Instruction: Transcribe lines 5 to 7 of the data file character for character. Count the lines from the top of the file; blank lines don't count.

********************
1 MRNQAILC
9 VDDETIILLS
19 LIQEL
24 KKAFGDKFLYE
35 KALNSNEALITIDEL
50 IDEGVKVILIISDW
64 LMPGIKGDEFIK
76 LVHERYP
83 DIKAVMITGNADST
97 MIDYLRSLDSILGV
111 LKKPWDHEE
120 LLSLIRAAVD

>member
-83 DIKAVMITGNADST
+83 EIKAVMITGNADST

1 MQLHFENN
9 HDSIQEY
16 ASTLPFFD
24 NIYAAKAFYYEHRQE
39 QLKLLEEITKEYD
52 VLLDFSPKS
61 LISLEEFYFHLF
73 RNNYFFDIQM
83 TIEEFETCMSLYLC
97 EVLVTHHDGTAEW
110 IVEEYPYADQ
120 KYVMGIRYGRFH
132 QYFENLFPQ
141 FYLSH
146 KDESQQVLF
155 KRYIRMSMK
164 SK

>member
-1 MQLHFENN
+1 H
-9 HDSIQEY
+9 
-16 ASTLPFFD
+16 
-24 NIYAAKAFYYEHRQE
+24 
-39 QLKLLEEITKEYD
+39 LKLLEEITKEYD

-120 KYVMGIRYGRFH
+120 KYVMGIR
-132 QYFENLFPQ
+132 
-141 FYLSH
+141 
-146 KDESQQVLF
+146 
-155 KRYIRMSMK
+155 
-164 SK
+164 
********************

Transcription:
35 KALNSNEALITIDEL
50 IDEGVKVILIISDW
64 LMPGIKGDEFIK